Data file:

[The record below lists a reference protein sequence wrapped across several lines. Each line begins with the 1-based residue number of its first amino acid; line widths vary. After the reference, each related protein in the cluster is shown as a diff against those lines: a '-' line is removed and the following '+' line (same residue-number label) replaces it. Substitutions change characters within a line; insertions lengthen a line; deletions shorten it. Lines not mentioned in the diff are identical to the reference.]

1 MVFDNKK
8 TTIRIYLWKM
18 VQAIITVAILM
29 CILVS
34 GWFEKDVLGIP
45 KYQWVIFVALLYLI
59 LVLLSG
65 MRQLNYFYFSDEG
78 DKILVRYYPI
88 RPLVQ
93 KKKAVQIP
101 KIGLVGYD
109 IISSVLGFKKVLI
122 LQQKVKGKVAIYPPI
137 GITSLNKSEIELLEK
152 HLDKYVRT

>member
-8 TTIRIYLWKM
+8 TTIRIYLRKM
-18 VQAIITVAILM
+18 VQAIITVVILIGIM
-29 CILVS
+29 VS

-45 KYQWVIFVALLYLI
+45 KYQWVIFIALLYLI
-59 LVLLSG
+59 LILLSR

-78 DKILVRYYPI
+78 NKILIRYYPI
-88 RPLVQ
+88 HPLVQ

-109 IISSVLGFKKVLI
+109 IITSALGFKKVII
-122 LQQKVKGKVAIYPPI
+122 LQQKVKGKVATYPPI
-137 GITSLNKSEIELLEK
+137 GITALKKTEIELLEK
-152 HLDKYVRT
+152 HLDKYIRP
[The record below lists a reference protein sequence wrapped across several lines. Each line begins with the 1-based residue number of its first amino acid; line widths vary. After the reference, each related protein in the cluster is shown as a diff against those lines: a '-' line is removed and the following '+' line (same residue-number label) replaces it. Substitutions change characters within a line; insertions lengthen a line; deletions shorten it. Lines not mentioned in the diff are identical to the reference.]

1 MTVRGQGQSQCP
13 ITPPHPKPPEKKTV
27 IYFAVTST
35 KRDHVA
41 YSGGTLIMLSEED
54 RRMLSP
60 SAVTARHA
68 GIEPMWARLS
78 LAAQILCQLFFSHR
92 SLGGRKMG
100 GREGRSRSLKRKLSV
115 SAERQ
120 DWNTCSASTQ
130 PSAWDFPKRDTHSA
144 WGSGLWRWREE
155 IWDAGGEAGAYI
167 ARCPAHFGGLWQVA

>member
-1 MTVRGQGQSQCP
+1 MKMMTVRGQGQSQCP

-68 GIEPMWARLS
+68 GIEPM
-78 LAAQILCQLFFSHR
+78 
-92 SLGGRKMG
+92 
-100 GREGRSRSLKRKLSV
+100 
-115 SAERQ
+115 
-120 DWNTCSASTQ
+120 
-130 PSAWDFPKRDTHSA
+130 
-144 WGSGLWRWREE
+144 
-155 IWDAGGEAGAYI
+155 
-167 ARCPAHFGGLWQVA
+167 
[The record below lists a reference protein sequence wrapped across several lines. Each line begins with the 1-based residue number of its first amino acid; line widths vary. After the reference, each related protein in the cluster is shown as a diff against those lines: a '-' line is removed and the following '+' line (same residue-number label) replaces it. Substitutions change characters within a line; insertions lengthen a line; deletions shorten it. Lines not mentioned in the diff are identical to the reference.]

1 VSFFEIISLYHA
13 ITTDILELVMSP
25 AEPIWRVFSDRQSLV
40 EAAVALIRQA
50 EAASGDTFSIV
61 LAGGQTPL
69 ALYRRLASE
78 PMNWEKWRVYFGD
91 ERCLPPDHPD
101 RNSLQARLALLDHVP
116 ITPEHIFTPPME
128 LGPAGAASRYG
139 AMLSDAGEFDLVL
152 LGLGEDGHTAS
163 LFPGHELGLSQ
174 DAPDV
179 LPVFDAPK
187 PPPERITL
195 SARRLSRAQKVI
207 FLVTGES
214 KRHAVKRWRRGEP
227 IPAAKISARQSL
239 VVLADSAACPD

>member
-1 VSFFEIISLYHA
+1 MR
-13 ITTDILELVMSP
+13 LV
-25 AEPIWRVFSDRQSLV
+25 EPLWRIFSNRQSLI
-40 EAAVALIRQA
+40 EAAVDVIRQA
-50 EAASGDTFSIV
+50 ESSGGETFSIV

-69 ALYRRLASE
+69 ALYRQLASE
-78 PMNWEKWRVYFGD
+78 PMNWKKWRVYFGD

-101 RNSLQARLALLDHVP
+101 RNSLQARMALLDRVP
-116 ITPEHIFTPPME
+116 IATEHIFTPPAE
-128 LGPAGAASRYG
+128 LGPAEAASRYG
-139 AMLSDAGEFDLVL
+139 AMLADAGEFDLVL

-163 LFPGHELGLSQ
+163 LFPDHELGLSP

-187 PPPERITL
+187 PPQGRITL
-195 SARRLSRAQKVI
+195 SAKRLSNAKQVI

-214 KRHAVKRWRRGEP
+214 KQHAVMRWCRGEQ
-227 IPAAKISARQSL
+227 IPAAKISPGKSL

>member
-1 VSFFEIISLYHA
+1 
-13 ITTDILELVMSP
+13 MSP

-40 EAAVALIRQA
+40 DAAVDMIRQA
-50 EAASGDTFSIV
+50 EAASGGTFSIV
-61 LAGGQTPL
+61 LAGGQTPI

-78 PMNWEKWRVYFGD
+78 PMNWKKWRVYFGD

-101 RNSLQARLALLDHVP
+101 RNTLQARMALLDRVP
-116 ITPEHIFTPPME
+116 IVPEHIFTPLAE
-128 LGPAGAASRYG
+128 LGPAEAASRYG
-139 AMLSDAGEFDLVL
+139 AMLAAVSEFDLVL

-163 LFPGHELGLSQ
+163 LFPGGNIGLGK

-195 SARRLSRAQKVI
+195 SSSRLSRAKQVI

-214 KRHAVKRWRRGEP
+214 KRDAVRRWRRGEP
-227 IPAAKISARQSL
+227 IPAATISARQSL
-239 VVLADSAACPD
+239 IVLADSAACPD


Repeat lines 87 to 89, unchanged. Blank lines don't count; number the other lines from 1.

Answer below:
50 EAASGDTFSIV
61 LAGGQTPL
69 ALYRRLASE